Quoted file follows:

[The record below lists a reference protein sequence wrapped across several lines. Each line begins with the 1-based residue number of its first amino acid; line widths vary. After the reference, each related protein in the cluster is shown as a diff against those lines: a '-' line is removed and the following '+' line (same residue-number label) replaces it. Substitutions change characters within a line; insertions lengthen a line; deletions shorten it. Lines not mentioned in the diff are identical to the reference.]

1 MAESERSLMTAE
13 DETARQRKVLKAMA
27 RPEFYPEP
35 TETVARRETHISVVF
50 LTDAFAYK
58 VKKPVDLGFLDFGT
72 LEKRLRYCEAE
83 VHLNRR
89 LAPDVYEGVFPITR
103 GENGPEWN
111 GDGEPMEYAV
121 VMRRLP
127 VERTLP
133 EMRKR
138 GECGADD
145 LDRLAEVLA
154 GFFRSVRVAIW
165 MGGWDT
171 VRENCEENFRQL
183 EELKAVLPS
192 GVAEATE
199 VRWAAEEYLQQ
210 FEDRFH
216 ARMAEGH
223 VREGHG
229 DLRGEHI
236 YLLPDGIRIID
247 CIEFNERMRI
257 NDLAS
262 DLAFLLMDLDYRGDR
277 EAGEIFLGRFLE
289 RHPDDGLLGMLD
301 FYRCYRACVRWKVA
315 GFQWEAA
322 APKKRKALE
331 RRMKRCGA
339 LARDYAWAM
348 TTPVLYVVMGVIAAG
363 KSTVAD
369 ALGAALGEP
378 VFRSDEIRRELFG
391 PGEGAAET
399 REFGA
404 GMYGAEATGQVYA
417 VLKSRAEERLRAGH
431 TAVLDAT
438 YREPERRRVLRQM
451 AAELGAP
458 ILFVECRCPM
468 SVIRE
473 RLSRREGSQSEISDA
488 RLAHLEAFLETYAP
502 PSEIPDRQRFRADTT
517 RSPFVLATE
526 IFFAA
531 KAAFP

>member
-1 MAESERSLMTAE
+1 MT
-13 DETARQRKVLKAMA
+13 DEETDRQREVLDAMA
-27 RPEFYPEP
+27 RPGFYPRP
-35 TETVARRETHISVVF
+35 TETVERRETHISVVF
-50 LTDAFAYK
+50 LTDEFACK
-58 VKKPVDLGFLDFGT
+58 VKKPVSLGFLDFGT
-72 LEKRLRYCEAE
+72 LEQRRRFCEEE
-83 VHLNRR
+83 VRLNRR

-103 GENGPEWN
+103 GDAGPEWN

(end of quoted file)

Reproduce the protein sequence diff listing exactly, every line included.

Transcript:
[The record below lists a reference protein sequence wrapped across several lines. Each line begins with the 1-based residue number of its first amino acid; line widths vary. After the reference, each related protein in the cluster is shown as a diff against those lines: a '-' line is removed and the following '+' line (same residue-number label) replaces it. Substitutions change characters within a line; insertions lengthen a line; deletions shorten it. Lines not mentioned in the diff are identical to the reference.]

1 MAESERSLMTAE
13 DETARQRKVLKAMA
27 RPEFYPEP
35 TETVARRETHISVVF
50 LTDAFAYK
58 VKKPVDLGFLDFGT
72 LEKRLRYCEAE
83 VHLNRR
89 LAPDVYEGVFPITR
103 GENGPEWN
111 GDGEPMEYAV
121 VMRRLP
127 VERTLP
133 EMRKR
138 GECGADD
145 LDRLAEVLA
154 GFFRSVRVAIW
165 MGGWDT
171 VRENCEENFRQL
183 EELKAVLPS
192 GVAEATE
199 VRWAAEEYLQQ
210 FEDRFH
216 ARMAEGH
223 VREGHG
229 DLRGEHI
236 YLLPDGIRIID
247 CIEFNERMRI
257 NDLAS
262 DLAFLLMDLDYRGDR
277 EAGEIFLGRFLE
289 RHPDDGLLGMLD
301 FYRCYRACVRWKVA
315 GFQWEAA
322 APKKRKALE
331 RRMKRCGA
339 LARDYAWAM
348 TTPVLYVVMGVIAAG
363 KSTVAD
369 ALGAALGEP
378 VFRSDEIRRELFG
391 PGEGAAET
399 REFGA
404 GMYGAEATGQVYA
417 VLKSRAEERLRAGH
431 TAVLDAT
438 YREPERRRVLRQM
451 AAELGAP
458 ILFVECRCPM
468 SVIRE
473 RLSRREGSQSEISDA
488 RLAHLEAFLETYAP
502 PSEIPDRQRFRADTT
517 RSPFVLATE
526 IFFAA
531 KAAFP

>member
-1 MAESERSLMTAE
+1 MT
-13 DETARQRKVLKAMA
+13 DEETDRQREVLDAMA
-27 RPEFYPEP
+27 RPGFYPRP
-35 TETVARRETHISVVF
+35 TETVERRETHISVVF
-50 LTDAFAYK
+50 LTDEFACK
-58 VKKPVDLGFLDFGT
+58 VKKPVSLGFLDFGT
-72 LEKRLRYCEAE
+72 LEQRRRFCEEE
-83 VHLNRR
+83 VRLNRR

-103 GENGPEWN
+103 GDAGPEWN